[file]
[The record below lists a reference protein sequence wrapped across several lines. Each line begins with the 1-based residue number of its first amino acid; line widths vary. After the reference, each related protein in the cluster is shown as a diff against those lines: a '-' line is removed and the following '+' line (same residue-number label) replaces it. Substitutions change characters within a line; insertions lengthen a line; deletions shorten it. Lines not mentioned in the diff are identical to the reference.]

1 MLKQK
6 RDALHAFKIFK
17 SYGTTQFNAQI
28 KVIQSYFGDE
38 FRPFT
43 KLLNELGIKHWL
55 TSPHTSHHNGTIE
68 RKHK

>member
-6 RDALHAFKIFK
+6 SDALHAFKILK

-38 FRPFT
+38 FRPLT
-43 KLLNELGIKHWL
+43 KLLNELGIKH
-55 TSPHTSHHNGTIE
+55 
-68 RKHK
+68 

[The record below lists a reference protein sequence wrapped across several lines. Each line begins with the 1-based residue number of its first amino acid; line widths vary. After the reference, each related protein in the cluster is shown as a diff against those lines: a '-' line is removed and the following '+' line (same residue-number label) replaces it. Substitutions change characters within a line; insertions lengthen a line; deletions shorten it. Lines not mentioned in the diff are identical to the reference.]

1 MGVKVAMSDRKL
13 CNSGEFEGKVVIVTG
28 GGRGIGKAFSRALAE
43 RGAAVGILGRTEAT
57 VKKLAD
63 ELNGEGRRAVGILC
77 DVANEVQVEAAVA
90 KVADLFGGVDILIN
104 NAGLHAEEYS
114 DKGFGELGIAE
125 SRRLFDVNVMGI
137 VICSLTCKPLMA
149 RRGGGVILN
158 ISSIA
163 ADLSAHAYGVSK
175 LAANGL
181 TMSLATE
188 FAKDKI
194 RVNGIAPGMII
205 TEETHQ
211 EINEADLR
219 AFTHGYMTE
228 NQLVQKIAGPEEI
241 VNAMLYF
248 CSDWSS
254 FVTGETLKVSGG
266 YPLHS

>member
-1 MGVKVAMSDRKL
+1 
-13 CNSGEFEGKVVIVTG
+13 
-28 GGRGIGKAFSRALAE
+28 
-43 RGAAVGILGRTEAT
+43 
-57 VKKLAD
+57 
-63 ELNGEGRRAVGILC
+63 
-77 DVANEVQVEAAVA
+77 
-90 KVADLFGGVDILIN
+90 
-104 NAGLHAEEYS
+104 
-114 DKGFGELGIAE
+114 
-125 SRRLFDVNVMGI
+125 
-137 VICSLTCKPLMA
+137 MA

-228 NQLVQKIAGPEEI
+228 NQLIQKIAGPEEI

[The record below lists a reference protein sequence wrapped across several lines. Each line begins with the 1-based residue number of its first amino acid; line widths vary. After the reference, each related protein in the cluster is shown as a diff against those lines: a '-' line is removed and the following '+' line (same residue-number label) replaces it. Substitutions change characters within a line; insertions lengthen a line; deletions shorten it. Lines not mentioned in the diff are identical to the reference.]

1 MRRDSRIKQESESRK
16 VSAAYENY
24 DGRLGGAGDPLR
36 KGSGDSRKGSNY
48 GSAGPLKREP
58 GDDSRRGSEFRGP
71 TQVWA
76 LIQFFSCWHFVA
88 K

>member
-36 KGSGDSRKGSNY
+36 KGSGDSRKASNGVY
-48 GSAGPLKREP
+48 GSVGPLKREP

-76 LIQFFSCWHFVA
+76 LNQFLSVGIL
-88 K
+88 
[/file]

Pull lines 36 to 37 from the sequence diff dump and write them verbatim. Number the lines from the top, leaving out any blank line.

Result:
163 ADLSAHAYGVSK
175 LAANGL